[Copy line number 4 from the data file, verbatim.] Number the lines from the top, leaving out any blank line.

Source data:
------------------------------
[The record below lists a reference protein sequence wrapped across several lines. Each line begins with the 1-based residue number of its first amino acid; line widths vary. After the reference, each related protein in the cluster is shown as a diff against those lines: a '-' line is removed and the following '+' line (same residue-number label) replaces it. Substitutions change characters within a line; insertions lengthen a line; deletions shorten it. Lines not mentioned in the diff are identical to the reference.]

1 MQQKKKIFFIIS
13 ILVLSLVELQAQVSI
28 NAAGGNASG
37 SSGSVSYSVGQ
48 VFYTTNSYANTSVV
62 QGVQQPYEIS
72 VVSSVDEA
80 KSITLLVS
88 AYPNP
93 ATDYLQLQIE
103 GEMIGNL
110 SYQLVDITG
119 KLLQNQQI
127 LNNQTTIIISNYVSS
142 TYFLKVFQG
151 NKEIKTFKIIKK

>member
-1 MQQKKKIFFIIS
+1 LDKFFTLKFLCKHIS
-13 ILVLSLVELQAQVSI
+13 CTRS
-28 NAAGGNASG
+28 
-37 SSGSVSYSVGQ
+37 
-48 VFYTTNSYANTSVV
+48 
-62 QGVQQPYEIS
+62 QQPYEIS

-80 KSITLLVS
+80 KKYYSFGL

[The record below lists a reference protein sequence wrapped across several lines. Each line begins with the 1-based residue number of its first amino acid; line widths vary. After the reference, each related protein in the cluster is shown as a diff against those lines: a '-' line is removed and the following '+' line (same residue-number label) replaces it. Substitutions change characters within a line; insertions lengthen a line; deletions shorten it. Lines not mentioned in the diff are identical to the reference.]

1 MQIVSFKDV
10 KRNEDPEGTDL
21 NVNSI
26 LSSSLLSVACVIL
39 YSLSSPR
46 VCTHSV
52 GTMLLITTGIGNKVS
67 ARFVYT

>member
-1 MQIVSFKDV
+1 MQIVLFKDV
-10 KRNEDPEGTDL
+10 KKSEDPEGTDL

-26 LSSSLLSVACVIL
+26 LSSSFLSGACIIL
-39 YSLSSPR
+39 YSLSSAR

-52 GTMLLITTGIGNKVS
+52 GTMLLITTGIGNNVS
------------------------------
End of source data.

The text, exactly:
28 NAAGGNASG